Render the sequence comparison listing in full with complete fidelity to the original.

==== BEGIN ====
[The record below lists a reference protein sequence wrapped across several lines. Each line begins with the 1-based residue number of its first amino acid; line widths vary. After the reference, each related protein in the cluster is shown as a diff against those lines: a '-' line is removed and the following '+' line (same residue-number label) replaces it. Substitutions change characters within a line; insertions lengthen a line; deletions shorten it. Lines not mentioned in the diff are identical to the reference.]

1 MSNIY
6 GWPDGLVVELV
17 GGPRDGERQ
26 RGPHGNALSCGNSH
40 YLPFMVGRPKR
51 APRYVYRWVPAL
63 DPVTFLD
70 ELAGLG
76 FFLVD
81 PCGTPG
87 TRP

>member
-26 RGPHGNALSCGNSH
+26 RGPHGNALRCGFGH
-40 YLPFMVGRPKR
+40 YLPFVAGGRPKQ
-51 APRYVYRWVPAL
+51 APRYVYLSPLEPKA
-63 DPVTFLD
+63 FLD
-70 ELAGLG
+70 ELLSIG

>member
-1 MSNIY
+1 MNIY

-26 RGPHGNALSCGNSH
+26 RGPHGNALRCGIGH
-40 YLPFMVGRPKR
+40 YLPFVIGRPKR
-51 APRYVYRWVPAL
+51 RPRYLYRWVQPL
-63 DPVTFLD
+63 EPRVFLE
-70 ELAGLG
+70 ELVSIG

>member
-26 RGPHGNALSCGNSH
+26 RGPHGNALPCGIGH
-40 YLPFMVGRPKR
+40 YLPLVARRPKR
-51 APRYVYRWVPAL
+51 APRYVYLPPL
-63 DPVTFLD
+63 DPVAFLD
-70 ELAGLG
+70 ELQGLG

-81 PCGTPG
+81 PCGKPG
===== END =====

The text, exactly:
[The record below lists a reference protein sequence wrapped across several lines. Each line begins with the 1-based residue number of its first amino acid; line widths vary. After the reference, each related protein in the cluster is shown as a diff against those lines: a '-' line is removed and the following '+' line (same residue-number label) replaces it. Substitutions change characters within a line; insertions lengthen a line; deletions shorten it. Lines not mentioned in the diff are identical to the reference.]

1 MSNIY
6 GWPDGLVVELV
17 GGPRDGERQ
26 RGPHGNALSCGNSH
40 YLPFMVGRPKR
51 APRYVYRWVPAL
63 DPVTFLD
70 ELAGLG
76 FFLVD
81 PCGTPG
87 TRP

>member
-26 RGPHGNALSCGNSH
+26 RGPHGNALRCGFGH
-40 YLPFMVGRPKR
+40 YLPFVAGGRPKQ
-51 APRYVYRWVPAL
+51 APRYVYLSPLEPKA
-63 DPVTFLD
+63 FLD
-70 ELAGLG
+70 ELLSIG

>member
-1 MSNIY
+1 MNIY

-26 RGPHGNALSCGNSH
+26 RGPHGNALRCGIGH
-40 YLPFMVGRPKR
+40 YLPFVIGRPKR
-51 APRYVYRWVPAL
+51 RPRYLYRWVQPL
-63 DPVTFLD
+63 EPRVFLE
-70 ELAGLG
+70 ELVSIG

>member
-26 RGPHGNALSCGNSH
+26 RGPHGNALPCGIGH
-40 YLPFMVGRPKR
+40 YLPLVARRPKR
-51 APRYVYRWVPAL
+51 APRYVYLPPL
-63 DPVTFLD
+63 DPVAFLD
-70 ELAGLG
+70 ELQGLG

-81 PCGTPG
+81 PCGKPG